Stated simply, the purpose of this series is to study rhetoric in all the varied forms it has taken in human civilizations by situating it in the social and political contexts to which it is inextricably bound. The series Rhetoric and Society rests on the assumption that rhetoric is both an important intellectual discipline and a necessary cultural practice and that it is profoundly implicated in a large array of other disciplines and practices, from politics to literature to religion. Interdisciplinary by definition and unrestricted in range either historically or geographically, the series investigates a wide variety of questions; among them, how rhetoric constitutes a response to historical developments in a given society, how it crystallizes cultural tensions and conflicts and defines key concepts, and how it affects and shapes the social order in its turn. The series includes books that approach rhetoric as a form of signification, as a discipline that makes meaning out of other cultural practices, and as a central and defining intellectual and social activity deeply rooted in its milieu. In essence, the books in the series seek to demonstrate just how important rhetoric really is to human beings in society.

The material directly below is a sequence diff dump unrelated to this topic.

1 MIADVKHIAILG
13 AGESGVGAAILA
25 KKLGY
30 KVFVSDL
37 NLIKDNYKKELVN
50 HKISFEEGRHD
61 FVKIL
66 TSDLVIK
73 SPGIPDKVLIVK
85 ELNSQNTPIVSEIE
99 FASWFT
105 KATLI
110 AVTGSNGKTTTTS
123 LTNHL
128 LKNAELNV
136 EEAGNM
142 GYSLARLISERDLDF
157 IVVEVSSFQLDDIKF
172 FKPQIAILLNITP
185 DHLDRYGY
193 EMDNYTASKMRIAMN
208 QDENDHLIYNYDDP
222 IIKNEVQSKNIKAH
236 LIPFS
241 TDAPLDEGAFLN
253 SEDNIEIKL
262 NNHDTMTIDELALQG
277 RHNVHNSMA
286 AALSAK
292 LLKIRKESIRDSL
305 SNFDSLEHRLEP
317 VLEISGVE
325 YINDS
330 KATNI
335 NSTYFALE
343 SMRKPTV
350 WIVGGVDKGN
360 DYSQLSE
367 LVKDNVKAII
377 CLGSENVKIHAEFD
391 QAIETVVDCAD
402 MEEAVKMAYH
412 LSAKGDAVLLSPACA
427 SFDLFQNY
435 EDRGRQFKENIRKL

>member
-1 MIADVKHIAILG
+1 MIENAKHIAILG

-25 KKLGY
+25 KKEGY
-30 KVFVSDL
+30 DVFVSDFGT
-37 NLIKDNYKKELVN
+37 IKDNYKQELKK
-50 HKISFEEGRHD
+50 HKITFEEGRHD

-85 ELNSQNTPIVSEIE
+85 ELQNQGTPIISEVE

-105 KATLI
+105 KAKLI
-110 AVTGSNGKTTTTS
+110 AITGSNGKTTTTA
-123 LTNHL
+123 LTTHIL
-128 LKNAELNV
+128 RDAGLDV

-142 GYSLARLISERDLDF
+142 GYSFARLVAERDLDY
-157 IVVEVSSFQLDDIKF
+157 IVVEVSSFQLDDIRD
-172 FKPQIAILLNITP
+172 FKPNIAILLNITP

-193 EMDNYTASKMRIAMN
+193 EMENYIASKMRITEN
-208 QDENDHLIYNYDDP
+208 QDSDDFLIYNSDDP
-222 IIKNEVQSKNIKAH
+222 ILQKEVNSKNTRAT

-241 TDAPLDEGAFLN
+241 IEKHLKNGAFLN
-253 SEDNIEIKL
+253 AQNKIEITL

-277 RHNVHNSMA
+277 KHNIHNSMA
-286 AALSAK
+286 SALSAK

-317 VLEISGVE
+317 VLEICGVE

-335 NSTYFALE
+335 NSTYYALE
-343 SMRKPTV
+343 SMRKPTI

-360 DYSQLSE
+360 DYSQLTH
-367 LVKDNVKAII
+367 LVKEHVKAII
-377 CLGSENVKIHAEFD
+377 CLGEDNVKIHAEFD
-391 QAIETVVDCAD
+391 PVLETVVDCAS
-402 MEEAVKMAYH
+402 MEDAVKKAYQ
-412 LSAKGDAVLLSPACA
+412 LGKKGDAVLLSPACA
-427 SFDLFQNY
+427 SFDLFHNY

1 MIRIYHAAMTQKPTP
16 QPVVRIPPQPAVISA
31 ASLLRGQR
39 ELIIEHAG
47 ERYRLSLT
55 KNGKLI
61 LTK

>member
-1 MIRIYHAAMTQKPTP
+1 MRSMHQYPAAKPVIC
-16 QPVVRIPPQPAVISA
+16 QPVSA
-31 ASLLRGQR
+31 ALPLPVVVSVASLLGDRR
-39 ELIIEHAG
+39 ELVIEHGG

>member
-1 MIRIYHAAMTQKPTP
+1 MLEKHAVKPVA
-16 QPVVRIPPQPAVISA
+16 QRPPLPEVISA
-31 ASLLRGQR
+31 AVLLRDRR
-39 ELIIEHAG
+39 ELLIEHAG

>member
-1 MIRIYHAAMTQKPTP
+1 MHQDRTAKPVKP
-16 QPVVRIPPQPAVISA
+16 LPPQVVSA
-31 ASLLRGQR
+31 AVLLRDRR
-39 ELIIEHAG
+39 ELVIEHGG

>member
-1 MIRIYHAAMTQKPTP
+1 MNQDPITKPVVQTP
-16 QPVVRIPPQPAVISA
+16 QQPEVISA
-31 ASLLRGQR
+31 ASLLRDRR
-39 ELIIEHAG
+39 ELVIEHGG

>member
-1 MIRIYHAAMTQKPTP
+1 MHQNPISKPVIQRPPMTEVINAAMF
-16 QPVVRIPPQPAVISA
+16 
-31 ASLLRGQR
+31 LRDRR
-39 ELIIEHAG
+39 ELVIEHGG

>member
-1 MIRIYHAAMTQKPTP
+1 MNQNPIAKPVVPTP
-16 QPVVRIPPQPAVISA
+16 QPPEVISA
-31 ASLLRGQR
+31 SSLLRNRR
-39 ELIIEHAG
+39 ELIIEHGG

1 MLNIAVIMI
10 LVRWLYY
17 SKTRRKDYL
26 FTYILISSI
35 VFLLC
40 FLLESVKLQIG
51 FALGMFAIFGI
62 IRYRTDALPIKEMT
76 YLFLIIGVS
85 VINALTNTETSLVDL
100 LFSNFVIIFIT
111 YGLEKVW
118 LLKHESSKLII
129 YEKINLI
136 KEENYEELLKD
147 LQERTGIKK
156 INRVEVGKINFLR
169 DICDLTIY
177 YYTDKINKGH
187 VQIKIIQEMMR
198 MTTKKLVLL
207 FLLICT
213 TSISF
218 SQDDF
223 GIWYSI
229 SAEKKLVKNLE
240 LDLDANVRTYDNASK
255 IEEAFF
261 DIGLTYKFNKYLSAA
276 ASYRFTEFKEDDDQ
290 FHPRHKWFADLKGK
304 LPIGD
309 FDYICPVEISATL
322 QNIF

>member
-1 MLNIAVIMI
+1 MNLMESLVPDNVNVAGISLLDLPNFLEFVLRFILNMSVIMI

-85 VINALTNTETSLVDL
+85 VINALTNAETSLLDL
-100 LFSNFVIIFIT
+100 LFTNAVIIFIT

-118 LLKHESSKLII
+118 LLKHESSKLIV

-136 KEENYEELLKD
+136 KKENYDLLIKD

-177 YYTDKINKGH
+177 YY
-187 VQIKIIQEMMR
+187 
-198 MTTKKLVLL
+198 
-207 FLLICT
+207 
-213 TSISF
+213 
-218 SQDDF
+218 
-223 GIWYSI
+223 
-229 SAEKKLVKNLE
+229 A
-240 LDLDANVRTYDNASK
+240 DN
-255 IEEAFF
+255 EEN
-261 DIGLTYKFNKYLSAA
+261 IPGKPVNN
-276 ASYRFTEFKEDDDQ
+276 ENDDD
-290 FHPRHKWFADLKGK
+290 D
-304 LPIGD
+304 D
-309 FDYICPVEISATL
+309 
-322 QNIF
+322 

By examining what rhetoricians actually say about the nature and functions of their art, The Emperor of Men's Minds offers a revisionary interpretation of Renaissance rhetoric that argues for its historically distinctive character and for its direct engagement with many of the basic. concerns of its culture, including political power and authority, social mobility, gender, ethics, and the body. This book also offers a new model for the rhetorical reading of literary works, interpreting them as